Hiring a professional to design your cover art is probably the best investment you can make in your book.
Do I really need to explain? Writers are (usually) not graphic designers. There are a lot of complex factors to consider in designing a cover, which is best left to someone skilled who knows what s/he is doing
That said, my family is poor. We live on one modest income so that my husband can stay home with our son, and economic conditions are making that one income dwindle. I don't mind being poor. All I really want to do is write and spend time with my family, and both of those things are free. However, it does mean that I have to look at my budget and decide, "Would I rather have my teeth worked on or a fantastic cover?" (I'd rather have a cover, actually, but my teeth are kind of important too. Heh.)
So! I design my own covers. If you're doing it like me, you have to take your time and try to do it right. Your cover is very important.
I've designed a few covers before. Only one of them has made it onto a Published Book Which Shall Remain Nameless, but I try to get practice in when I have a free weekend. It's time consuming, but I enjoy it. A few thoughts before we begin:
- Keep it simple, stupid. When you don't know what you're doing, a simpler project is more likely to come out looking good.
- Do your research. Look at as many NEW books in your genre as you can to get an idea of what's popular. Read up on graphic design. Learn about layout and typography.
- Use quality source material. If you buy stock photos, get good ones in the highest resolution possible. Buy high-quality stock art, brushes, and textures. Don't skimp. It will still turn out cheaper than hiring someone.
- Do multiple treatments. Your first cover may not be the best design, even if you're totally in love with it. You can go back to it if you don't make anything better.
- Get outside opinions. Find a few people who will give you their unbiased thoughts on the design. They don't have to be professionals-- most of the people buying your books are readers, after all.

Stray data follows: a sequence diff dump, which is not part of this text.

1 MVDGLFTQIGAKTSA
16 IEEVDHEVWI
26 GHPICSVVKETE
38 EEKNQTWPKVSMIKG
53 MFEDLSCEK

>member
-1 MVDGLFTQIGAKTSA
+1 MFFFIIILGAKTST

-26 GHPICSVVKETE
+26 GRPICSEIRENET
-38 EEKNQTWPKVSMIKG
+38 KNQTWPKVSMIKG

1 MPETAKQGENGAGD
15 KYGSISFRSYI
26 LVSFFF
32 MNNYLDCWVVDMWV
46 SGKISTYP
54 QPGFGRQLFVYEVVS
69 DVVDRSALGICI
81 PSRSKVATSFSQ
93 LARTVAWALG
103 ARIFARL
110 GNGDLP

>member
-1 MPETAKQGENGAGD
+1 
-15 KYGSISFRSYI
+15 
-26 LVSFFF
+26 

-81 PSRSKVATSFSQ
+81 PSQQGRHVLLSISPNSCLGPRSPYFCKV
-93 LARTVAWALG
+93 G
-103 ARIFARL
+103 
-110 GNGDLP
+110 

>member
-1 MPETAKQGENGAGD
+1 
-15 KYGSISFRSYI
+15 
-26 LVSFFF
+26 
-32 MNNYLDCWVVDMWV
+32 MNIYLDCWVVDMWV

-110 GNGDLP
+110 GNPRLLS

- Be realistic in your expectations. There are some stunningly gorgeous covers out there. You probably won't be able to make one yourself without a bigger time/money investment than you're prepared for, and certainly not on your first try. Professional cover designers have access to photographers, models, and tools that you do not.
No? Still poor like me? Great! Let's get to work!
Analyze Your Book
What genre is it? What are your themes? What are the most important, distinctive elements of the story?
I'm currently working on the cover for "Six Moon Summer," which is about a girl who survives an attack from a monster and begins transforming into the thing that nearly killed her. It takes place at a summer camp in the mountains. The main elements I might want to include are:
- wolves (werewolves, to be precise)
- the teenage characters
- the mountain/forest
- the summer camp
- a journal, which is heavily featured in the story
- the moon, of course
Analyze the Market
"Six Moon Summer" is young adult, but it's also romance, fantasy, and a little bit horror. We must consider our target audiences here. Visualize your ideal reader and think about what kind of covers would appeal to them.
Start looking around at recent releases in your genre. Book blogs are great for this. It seems like abstract covers featuring a single strong element (usually a photograph) are pretty popular right now, probably because of the Twilight books. You'll see this on books like Bumped, Blessed, and Switched. Attractive, moody people on the cover also seems to be in vogue, which is something you see a lot in adult urban fantasy as well. I noticed this on books like The Abused Werewolf Rescue Group, Dark Mirror, and Beautiful Dead. Notice that even the attractive moody people are usually alone on the cover. Simplicity isn't just fashionable; it's good design.
Don't try to directly emulate another cover. Not only are you at risk of plagiarism, it prevents your book from distinguishing itself from the rest. It's okay to deviate from the trends, too. Who knows? Maybe you'll be the first to catch the next trend.
Conceptualize the Cover
Now that I have some idea of what similar books look like and what elements I might want to include on mine, I can come up with a few ideas for designs. I'll usually try out at least five or six concepts before I start doodling.
Since the book is called "Six Moon Summer," it would seem a little strange if I neglected to include a moon on the cover. I will likely focus on this as my primary element.
- A close up on a wolf's eye reflecting the full moon
- The mountain with several phases of the moon passing overhead and the camp visible in the back
- A girl writing in her journal in front of the moon
- The phases of the moon-- six of them, perhaps ;)
- A journal in the forest with the moon overhead and a pool of blood beneath it
- A moon with glowing wolf eyes
Next up: The rough draft